3. What is your position on limiting the ability of the Harrisburg-based Charter Appeals Board to overrule local school board decisions?
Local school boards are local democracy in action, and should not be overruled by an unaccountable Harrisburg charter board.
School voucher and tax credit programs use public money to pay tuition for students to attend private/religious schools. Pennsylvania’s Educational Improvement Tax Credit (EITC) and Opportunity Scholarship Tax Credit (OSTC) programs divert $190 million in taxpayer money from the PA Treasury into private schools annually with little fiscal or academic accountability. In Pennsylvania, private/religious schools that receive taxpayer money through EITC/OSTC are legally allowed to discriminate against students, for reasons that include religion, disability, and LGBTA status.
1. What is your position on increasing funding for the Educational Improvement Tax Credit and Opportunity Scholarship Tax Credit school voucher programs?
Tax dollars should be going to local, democratically-run school districts. Only democratically-run public school districts have the appropriate structure for oversight and community participation. If extra state funding is available, it should go to public school districts. I do not support tax dollars going to unaccountable private entities.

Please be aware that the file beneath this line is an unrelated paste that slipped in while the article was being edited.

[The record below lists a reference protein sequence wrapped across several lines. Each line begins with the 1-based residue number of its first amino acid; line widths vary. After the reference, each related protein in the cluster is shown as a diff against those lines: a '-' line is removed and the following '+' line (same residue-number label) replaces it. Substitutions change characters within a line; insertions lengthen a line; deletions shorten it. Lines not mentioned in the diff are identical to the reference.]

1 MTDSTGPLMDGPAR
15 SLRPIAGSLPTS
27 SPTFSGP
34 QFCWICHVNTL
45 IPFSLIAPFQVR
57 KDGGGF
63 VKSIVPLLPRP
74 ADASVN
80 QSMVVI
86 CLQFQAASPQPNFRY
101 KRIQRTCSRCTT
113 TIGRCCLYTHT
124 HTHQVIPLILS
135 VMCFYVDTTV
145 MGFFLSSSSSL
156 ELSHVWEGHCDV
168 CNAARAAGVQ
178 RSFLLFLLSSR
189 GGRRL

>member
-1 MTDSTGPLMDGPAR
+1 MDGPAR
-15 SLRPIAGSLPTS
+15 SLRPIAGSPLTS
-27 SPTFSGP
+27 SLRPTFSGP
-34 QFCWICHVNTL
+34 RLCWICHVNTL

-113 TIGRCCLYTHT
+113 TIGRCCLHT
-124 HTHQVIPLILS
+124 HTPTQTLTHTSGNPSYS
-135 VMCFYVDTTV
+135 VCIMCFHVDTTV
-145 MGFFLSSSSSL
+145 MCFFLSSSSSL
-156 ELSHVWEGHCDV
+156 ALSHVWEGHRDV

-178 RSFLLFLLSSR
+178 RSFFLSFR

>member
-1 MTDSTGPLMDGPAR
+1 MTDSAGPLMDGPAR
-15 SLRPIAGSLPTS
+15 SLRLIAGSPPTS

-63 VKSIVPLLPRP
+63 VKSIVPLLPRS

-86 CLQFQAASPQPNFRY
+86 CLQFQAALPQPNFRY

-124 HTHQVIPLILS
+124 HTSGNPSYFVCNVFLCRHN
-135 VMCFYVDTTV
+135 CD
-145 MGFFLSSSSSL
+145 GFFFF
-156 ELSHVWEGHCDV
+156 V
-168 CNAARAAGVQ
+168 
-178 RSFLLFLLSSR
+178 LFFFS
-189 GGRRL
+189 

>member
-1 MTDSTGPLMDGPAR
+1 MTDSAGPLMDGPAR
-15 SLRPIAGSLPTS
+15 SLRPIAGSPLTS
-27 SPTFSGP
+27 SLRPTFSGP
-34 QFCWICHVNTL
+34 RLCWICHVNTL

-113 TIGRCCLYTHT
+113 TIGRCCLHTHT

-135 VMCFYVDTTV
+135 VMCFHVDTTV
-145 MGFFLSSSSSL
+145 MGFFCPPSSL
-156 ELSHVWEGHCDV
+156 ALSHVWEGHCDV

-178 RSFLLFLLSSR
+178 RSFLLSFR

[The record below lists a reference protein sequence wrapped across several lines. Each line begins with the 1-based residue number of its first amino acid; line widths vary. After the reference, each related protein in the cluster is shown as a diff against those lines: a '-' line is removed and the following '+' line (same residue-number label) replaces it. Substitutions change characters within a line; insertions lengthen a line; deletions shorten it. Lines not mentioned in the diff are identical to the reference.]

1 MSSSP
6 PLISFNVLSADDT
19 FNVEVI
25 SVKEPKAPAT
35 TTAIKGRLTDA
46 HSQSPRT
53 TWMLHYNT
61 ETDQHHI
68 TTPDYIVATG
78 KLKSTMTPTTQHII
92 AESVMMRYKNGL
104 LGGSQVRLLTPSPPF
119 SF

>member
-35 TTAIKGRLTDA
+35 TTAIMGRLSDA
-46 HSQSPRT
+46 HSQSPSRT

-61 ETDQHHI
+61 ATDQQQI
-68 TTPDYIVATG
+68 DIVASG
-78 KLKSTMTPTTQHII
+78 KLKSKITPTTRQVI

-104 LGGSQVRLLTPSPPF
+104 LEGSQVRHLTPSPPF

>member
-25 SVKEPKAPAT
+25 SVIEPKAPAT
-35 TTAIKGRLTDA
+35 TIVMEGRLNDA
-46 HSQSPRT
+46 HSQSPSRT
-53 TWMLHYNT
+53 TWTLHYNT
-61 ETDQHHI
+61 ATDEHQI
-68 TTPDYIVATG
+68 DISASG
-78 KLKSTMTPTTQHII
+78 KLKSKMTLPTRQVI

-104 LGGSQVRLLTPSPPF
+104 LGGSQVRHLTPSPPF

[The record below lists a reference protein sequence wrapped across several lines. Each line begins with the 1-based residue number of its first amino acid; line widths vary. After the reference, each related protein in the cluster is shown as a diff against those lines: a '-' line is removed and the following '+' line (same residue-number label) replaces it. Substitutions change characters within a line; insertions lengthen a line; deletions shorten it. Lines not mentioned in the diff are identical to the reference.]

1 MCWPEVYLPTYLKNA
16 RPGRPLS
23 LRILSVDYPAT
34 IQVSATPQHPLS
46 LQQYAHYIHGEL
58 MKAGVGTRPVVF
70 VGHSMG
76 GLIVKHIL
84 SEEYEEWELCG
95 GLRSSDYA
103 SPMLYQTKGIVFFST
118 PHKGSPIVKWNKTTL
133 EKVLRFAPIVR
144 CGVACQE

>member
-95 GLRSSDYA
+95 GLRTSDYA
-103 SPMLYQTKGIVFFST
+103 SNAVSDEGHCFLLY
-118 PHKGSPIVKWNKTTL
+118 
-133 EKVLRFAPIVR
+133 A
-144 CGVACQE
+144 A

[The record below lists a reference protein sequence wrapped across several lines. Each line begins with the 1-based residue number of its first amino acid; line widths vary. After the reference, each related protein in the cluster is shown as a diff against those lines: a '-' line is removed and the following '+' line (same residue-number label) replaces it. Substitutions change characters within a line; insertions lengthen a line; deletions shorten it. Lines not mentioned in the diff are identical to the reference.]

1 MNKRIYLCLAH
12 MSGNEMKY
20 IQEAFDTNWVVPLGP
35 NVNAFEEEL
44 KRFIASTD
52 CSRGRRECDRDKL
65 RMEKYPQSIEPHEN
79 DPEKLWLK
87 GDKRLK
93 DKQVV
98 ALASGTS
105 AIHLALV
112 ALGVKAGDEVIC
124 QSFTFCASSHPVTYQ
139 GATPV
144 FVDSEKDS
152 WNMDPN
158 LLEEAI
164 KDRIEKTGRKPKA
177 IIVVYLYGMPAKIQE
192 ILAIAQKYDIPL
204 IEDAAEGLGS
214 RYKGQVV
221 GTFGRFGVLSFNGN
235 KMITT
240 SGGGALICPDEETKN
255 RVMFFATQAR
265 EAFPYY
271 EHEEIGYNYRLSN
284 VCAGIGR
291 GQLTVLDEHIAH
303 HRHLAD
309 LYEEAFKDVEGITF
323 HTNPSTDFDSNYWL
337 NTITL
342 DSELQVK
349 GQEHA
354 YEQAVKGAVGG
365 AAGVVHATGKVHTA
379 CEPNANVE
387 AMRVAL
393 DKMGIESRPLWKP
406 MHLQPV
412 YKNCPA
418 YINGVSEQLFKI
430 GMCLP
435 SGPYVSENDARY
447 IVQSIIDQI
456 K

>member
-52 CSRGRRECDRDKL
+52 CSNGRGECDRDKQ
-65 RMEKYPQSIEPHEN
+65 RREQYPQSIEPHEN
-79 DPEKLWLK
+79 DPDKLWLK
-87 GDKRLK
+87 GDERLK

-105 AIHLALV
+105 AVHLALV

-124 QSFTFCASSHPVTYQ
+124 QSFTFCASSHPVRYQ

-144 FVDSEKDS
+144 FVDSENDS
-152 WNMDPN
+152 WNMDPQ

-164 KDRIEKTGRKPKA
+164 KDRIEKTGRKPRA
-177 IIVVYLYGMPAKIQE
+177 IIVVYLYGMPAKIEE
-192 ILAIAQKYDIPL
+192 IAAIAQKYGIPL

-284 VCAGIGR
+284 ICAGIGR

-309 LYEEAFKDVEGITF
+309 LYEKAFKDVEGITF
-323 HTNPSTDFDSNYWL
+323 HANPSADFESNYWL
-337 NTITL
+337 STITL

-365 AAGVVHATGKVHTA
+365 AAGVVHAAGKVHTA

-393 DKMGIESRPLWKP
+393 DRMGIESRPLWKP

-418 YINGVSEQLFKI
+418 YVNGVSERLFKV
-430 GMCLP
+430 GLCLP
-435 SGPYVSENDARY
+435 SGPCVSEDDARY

2. What is your position on implementing an education savings account or other new school voucher program in Pennsylvania?
I am opposed to any program that will divert or reduce funding for public schools.
Safe and Healthy School Communities
The state legislature makes important decisions about allocating resources in the name of school safety and security.
1. What is your position on allowing school teachers and other school staff members who are not security personnel to carry concealed firearms in schools?
Guns and armed guards/police have no place in schools. Teachers are not trained to handle guns and security, nor should they be expected to be. Armed guards increase student concern and tension/stress and are not conducive to an educational environment.
Is there anything else you would like people to know about your positions on issues related to public education? (500 words maximum).
I believe the state should encourage school districts to offer more classes in ecology, democracy, peace. Students should learn not just biology, but how complex the web of life is and how humans can live in harmony with nature. Students need to learn about democracy, perhaps via student governments and a direct say in school boards, so they are ready to get involved in local government as adults. We need to promote an outlook for peace and non-violence and restorative justice for students that misbehave, not a punitive system that pushes kids into the school-to-prison pipeline. No police in schools. Teach students how to resolve conflict in a healthy manner. Schools need to provide food and healthcare services to all students, regardless of income. Teachers deserve much higher salary and benefits for their important service to our communities and society as a whole.